Homemade Ginger Beer and the Dark 'n' Stormy

Homemade Ginger Beer and the Dark 'n' Stormy

File this one under projects that seem a lot harder than they actually are.

Ingredients

  • A week or two ago, my wife tore out a couple pages in the New York Times Style magazine about a shop in Melbourne, Australia that combines style, bespoke fashion, and great food under one roof called Captains of Industry (here it is as an interactive online feature).  Besides all the cool ideas and wavelengths that must bounce around in that shop, they apparently have delicious ginger beer.  And they offer an informal recipe in the spread: take ginger, cut it up, add some lemon juice and sugar, toss in hot water and yeast, and give it 24 hours.  Not that they had time or space to give any true exact quantities or anything.  But hey, that's the fun of fermentation and kitchen experimentation.
  • Well, it actually is that easy to make ginger beer, and I made a batch recently which was fizzy, super ginger-y and dry, and fantastic over ice.  Ginger beer is essentially ginger ale but with a much sharper, more upfront ginger taste, and it's far less sweet.  It isn't alcoholic, but because of its more assertive flavor it holds up beautifully in cocktails.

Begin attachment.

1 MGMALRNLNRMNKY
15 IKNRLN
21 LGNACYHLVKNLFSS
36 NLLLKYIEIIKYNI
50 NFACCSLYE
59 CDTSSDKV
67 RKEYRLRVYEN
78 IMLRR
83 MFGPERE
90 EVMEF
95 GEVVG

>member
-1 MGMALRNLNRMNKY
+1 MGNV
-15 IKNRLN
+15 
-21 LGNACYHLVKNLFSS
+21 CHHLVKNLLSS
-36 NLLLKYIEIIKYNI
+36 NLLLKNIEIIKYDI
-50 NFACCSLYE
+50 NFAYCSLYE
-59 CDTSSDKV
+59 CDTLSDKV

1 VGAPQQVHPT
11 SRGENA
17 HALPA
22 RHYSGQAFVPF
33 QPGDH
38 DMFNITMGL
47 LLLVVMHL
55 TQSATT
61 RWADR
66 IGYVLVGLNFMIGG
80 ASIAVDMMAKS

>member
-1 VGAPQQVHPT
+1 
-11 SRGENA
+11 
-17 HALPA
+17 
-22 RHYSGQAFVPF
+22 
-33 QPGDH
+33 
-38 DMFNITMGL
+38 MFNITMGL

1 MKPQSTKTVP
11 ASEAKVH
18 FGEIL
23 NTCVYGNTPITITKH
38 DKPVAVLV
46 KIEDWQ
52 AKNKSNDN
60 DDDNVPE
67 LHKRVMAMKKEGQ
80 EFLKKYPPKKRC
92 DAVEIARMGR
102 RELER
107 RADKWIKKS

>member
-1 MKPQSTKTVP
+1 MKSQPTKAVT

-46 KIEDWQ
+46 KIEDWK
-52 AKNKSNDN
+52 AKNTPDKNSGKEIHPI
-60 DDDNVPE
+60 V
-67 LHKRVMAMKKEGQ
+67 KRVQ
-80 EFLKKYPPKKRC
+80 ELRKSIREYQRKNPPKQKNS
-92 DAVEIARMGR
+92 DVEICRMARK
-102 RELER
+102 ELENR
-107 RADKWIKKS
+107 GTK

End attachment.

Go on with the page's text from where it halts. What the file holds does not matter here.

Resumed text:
• Indeed, I was most happy to see if fulfilling its true destiny in a Dark 'n' Stormy cocktail, mixed with dark rum and a little lime juice to taste.  The sweet undertones of the rum soften the spicy ginger to great effect—and when summer finally comes around for good in Chicago and it's sweltering again, the heat is made a little bit more bearable with one of these in your hand.
  • Homemade Ginger Beer
  • 1/2 pound fresh ginger, roughly chopped
  • 2 quarts boiling hot water
  • 2 cups sugar
  • juice of two lemons
  • 1 teaspoon champagne or other yeast
  • A couple tips for making ginger beer: first, don't do like I did and stuff all the ginger into the jug you'll be storing it in. Obviously, once it's done fermenting I needed to separate the ginger from the liquid or it would get spicier and spicier, and so I had a real time getting all the solids out of the bottle.  Instead, let it steep in a large bowl or pitcher, then pour it into a jug and add the yeast
  • Also, the kind of yeast you use matters when it comes to flavor.  Champagne yeast is cheap and pretty good for this purpose -- check for a local brewing shop or order online.  That said, it'll work with regular bread yeast and it will still taste pretty good.
Read the whole recipe on The Paupered Chef